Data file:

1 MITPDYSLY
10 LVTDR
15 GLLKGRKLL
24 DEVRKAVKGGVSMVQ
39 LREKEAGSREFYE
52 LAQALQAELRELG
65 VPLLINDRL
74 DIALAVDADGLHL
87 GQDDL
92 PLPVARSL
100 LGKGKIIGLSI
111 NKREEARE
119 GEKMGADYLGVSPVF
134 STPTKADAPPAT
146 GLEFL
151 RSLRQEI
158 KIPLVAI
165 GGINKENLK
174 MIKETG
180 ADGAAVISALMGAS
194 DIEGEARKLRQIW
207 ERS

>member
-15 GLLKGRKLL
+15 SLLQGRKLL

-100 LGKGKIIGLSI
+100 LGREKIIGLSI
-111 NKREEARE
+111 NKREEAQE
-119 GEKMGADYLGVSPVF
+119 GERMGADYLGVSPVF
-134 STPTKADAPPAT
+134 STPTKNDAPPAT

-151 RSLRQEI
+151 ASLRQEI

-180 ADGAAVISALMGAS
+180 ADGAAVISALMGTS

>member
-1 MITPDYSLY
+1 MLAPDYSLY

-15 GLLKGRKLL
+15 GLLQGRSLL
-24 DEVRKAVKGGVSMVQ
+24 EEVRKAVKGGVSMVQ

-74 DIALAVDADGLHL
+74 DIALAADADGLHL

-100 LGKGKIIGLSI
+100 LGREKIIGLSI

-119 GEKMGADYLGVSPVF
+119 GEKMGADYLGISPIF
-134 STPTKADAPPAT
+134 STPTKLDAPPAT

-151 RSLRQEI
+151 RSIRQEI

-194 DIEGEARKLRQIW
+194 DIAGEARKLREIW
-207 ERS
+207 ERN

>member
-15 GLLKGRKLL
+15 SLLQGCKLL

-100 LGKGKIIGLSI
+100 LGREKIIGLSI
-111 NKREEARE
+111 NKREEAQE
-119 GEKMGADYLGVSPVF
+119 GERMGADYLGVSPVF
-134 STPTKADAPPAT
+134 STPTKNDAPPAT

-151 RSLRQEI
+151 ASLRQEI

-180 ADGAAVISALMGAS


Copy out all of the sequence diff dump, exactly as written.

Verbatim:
1 MITPDYSLY
10 LVTDR
15 GLLKGRKLL
24 DEVRKAVKGGVSMVQ
39 LREKEAGSREFYE
52 LAQALQAELRELG
65 VPLLINDRL
74 DIALAVDADGLHL
87 GQDDL
92 PLPVARSL
100 LGKGKIIGLSI
111 NKREEARE
119 GEKMGADYLGVSPVF
134 STPTKADAPPAT
146 GLEFL
151 RSLRQEI
158 KIPLVAI
165 GGINKENLK
174 MIKETG
180 ADGAAVISALMGAS
194 DIEGEARKLRQIW
207 ERS

>member
-15 GLLKGRKLL
+15 SLLQGRKLL

-100 LGKGKIIGLSI
+100 LGREKIIGLSI
-111 NKREEARE
+111 NKREEAQE
-119 GEKMGADYLGVSPVF
+119 GERMGADYLGVSPVF
-134 STPTKADAPPAT
+134 STPTKNDAPPAT

-151 RSLRQEI
+151 ASLRQEI

-180 ADGAAVISALMGAS
+180 ADGAAVISALMGTS

>member
-1 MITPDYSLY
+1 MLAPDYSLY

-15 GLLKGRKLL
+15 GLLQGRSLL
-24 DEVRKAVKGGVSMVQ
+24 EEVRKAVKGGVSMVQ

-74 DIALAVDADGLHL
+74 DIALAADADGLHL

-100 LGKGKIIGLSI
+100 LGREKIIGLSI

-119 GEKMGADYLGVSPVF
+119 GEKMGADYLGISPIF
-134 STPTKADAPPAT
+134 STPTKLDAPPAT

-151 RSLRQEI
+151 RSIRQEI

-194 DIEGEARKLRQIW
+194 DIAGEARKLREIW
-207 ERS
+207 ERN

>member
-15 GLLKGRKLL
+15 SLLQGCKLL

-100 LGKGKIIGLSI
+100 LGREKIIGLSI
-111 NKREEARE
+111 NKREEAQE
-119 GEKMGADYLGVSPVF
+119 GERMGADYLGVSPVF
-134 STPTKADAPPAT
+134 STPTKNDAPPAT

-151 RSLRQEI
+151 ASLRQEI

-180 ADGAAVISALMGAS